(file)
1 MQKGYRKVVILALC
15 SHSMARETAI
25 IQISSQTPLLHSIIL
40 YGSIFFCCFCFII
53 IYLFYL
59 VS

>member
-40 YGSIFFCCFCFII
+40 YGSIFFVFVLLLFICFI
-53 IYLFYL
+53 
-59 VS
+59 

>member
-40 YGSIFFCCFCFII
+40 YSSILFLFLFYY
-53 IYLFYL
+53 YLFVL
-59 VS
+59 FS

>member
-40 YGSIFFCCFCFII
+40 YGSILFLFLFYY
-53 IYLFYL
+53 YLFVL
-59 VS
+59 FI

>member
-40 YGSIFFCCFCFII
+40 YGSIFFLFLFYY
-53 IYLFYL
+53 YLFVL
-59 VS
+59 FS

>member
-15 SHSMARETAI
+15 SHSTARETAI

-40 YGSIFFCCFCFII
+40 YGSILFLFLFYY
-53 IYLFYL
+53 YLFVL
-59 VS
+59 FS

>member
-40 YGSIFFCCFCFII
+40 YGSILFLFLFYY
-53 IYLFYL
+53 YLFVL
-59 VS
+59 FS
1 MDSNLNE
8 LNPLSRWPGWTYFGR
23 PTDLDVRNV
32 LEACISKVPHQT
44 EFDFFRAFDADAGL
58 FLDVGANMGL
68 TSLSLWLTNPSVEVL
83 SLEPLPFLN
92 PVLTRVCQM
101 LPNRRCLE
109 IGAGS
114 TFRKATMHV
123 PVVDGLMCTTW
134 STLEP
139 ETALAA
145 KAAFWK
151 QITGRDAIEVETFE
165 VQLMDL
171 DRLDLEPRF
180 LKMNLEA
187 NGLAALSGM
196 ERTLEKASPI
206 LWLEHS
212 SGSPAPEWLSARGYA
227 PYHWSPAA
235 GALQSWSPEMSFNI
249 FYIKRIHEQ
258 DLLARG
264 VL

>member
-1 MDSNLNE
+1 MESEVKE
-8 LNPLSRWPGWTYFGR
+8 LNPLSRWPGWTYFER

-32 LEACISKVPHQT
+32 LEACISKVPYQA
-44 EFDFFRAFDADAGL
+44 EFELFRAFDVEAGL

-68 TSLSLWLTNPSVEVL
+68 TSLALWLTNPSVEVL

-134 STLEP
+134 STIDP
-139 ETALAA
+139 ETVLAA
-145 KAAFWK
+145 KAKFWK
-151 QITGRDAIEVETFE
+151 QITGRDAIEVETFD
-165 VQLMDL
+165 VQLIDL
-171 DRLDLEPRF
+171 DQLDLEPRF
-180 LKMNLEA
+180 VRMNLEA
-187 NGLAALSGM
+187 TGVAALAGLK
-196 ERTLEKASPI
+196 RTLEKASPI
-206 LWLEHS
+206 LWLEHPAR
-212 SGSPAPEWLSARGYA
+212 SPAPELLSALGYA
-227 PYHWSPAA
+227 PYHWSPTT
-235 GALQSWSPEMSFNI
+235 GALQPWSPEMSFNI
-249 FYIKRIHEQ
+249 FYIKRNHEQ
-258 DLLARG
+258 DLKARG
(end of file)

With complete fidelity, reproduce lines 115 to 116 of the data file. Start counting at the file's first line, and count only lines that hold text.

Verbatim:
-235 GALQSWSPEMSFNI
+235 GALQPWSPEMSFNI